Stacks of coins and rolled bills in a growth financial concept
Stacks of coins and rolled bills in a growth financial concept

financial strategies: certificate of deposit

CDs can earn you more money. Learn about the terms and benefits and how to set up an account

When it comes to saving money, there are a few banking tools that people are familiar with, like savings accounts, money markets, and 401k; however, CDs don't come into the conversation quite as often.

No, we’re not talking about compact discs, but certificates of deposit. Certificates of deposit (CDs) are great ways to grow your money faster, but before you choose to open a CD, here is some information on the features of this type of account.

What is a certificate of deposit?

A certificate of deposit, or CD, is a type of product offered by banks and credit unions that is similar to a savings account. It allows you to deposit funds with a financial institution to earn interest.

The difference between a CD and savings account is, a CD requires you to leave your money in the account without touching it for a certain amount of time. They have rates that are usually fixed, so the offer you get when you first open it will last the duration of the CD.

Most accounts last anywhere from 30 days to 5+ years depending on the financial institution’s options. Usually the longer the CD term, the higher the interest rate.

The best way to know if a CD is right for you is by educating yourself on how they work and finding the best rates before investing your money.

What types of CDs are there?

There are a variety of ways to invest in CDs.

  • traditional CD: deposit a fixed amount for a specific term and receive a predetermined interest rate.
  • bump-up CD: achieve a higher interest rate midway through your CD term, which usually opens with a lower starting rate.
  • liquid CD: also known as no-penalty CD, allows customers to withdraw funds from the account without receiving a penalty, but it may require you to maintain a minimum balance to keep that privilege.
  • callable CD: allows the bank to take back the interest rate they originally offered and provide a lower rate instead. These accounts usually start with higher interest for taking on the risk of having your CD called back.
  • high yield CD: has higher-than-average CD rates. Online banks and credit unions usually offer better rates than traditional banks.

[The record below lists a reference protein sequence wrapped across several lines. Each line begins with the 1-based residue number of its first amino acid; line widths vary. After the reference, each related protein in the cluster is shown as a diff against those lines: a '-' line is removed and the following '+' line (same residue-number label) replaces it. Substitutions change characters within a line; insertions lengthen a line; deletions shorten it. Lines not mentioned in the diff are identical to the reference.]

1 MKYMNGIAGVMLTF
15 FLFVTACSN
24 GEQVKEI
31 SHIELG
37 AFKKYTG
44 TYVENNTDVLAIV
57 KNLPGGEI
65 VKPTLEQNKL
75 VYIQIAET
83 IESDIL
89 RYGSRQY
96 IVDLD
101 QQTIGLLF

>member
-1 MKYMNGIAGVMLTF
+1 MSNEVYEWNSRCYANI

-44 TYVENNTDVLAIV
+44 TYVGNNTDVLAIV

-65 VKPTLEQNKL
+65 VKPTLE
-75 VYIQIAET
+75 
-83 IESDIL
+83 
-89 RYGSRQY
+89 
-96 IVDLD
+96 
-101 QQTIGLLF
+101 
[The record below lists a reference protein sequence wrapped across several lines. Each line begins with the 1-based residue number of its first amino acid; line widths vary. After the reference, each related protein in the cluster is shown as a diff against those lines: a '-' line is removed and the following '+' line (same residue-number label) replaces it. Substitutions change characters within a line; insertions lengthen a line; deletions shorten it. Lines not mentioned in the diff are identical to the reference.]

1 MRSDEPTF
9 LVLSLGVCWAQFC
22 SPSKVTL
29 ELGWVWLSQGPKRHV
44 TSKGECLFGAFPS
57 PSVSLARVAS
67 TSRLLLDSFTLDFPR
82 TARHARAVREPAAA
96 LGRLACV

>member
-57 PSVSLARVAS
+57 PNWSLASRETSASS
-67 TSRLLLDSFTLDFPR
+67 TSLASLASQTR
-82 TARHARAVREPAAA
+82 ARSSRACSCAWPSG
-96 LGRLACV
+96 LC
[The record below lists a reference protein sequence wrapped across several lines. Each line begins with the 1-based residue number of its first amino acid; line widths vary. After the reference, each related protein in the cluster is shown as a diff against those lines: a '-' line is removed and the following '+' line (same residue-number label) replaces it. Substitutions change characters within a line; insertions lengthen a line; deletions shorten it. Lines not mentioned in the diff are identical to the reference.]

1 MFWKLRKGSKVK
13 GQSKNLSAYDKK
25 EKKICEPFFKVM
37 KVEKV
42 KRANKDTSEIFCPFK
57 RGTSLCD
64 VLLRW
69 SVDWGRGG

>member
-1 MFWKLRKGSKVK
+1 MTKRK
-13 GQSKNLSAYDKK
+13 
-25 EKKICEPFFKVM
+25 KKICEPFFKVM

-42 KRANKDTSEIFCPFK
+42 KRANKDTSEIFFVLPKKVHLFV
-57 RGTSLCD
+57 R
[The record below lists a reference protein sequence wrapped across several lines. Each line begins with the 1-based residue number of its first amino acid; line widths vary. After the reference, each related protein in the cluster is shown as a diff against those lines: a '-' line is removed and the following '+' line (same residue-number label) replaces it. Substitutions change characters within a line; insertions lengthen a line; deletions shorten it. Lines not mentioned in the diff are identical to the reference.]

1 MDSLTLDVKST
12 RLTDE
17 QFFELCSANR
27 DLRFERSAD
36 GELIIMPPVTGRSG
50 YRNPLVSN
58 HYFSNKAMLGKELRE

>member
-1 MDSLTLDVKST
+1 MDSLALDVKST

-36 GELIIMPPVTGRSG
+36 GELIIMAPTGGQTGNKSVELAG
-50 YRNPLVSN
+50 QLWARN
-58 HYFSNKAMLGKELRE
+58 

• jumbo CD: similar to a traditional CD, but with a high minimum balance requirement as a tradeoff for higher rates.
  • An IRA CD: a regular certificate held in a tax-advantaged individual retirement account.
  • step-up CD: provides more predictable rate increases set by the bank, where the APYs automatically go up at regular intervals.
  • brokered CD: offered at a third party, or broker.

What happens at maturity?

There are a lot of financial institutions that will roll your CD deposit into a new account when it matures, as long as you don’t advise them otherwise. If you don’t need access to your funds and the interest rates are the same, an automatic renewal of your CD is convenient and allows you to keep earning interest without the hassle of entering a bank.

You can find out if your CD automatically renews when you open it, as well as the grace period on letting your bank know whether or not you want it rolled over.

CD laddering

Investing in long-term CDs without losing liquidity is known as CD laddering. It’s an investment strategy used by individuals who are interested in several long-term CDs, usually from one-to-five years, but want to avoid losing access to all their money for several years. 

It spreads your money across CDs at various terms so that you can always have funds available every six months to a year, while still earning higher interest rates on long term accounts.

Before you decide to invest in one, do your research to make sure the interest rates will still be high enough to make a decent profit.

Things to consider

CDs can help you earn higher interest rates, but the terms and restrictions on them aren’t for everyone. Before you decide, ask yourself these questions:

  • Can I set money aside without touching it?
  • Do I already have emergency funds?
  • Do I need portfolio stability?
  • Can I handle loss on inflation?

The best thing about CD accounts is they almost always offer better rates than traditional savings accounts, and they are insured by the FDIC for up to $250,000 per depositor. 

The best way to know if a CD is right for you is by educating yourself on how they work and finding the best rates before investing your money. In order to grow your money, have the conversation.

The information on this page is accurate as of January 2021 and is subject to change. First Financial Bank is not affiliated with any third-parties or third-party websites mentioned above. Any reference to any person, organization, activity, product, and/or service does not constitute or imply an endorsement. By clicking on a third-party link, you acknowledge you are leaving First Financial Bank is not responsible for the content or security of any linked web page. Member FDIC / Equal Housing Lender.


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